Biometrics FAQ

Background: In 2016 EMVCo worked to integrate biometrics as a cardholder verification method (CVM), allowing various biometric verification methods to be integrated into the EMV contact payment flow with limited impact on the acceptance infrastructure. The work supports EMVCo's goal of interoperability by optimising the existing EMV Integrated Circuit Card Specification for Payment Systems (EMV Chip Specifications) to reduce the impact of implementation.

  1. Why is EMVCo involved in this biometric activity?
  2. At a high level, what is EMVCo doing in this area?
  3. What does this mean in reality?
  4. What aspects of the EMV 4.3 Contact Chip Specification have been updated?
  5. Do all existing POS terminals and ATMs need to be updated to align with the specification update?
  6. Will EMVCo’s work be focused on one particular biometric modality such as fingerprint?
  7. When do you expect this functionality to be available for implementation?
  8. Is this the only biometric activity that EMVCo is working on?
  1. Why is EMVCo involved in this biometric activity?

    The payments community has been exploring how it can support biometric verification methods, such as fingerprint, voice recognition and facial recognition, to meet this growing market requirement

    EMVCo also recognises that regulatory activities, such as the European Directive on Payment Services 2 (PSD2), calls for strong authentication methods in payments and biometric verification is one means of achieving this.

    While there are already many implementations using biometric verification, to date they have not been globally interoperable. The payment industry recognises that if the biometric is captured on the merchant POS terminal or ATM and is to be matched with data on the consumer's chip card or server, the transmission of the biometric templates must leverage a universally accessible approach to reach interoperability needs. This transmission must also be done in a secure manner.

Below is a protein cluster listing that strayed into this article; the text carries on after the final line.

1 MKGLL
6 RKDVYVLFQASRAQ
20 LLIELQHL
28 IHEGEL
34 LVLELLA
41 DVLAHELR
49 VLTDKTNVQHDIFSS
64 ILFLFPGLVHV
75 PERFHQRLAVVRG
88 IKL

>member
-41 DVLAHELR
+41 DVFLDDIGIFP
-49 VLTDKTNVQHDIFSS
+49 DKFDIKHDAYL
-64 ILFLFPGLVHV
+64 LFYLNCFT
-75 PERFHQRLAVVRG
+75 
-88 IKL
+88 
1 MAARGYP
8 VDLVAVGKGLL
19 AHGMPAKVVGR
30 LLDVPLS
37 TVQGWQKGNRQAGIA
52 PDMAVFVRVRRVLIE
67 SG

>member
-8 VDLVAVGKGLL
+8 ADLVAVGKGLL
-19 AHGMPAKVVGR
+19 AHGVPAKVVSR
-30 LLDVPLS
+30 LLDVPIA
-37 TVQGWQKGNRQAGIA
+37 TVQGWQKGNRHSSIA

Terminal and ATM manufacturers, alongside others within the payment community, acknowledged that updating existing EMV Chip Specifications would help to offer a global framework with minimum impact on the current contact payment flow.

  2. At a high level, what is EMVCo doing in this area?

    Firstly, it is important to note that the scope of EMVCo in this area is focused specifically on updating the EMV Contact Chip Specifications to allow the use of existing biometric methods as an EMV cardholder verification method (CVM).

    The EMV 4.3 Contact Chip Specification supports the acceptance of four cardholder verification methods (CVM): offline PIN, online PIN, signature and no CVM. The specification has been modified to now also support both match-on-card and match-on-server solutions by re-using the EMV concepts and logic of offline (enciphered) PIN and online PIN verification.

    The enhancements provide an interoperable mechanism to pass the biometric data from the reader on the POS terminal / ATM to the card in a secure manner, and for the card to return the “match” result to the terminal in a secure manner. Similar to online PIN verification, the verification of the biometric template can also happen on a remote server. Note that this is an implementation option and EMVCo does not define the mechanism of the biometric verification (or matching). That is outside of EMVCo's scope.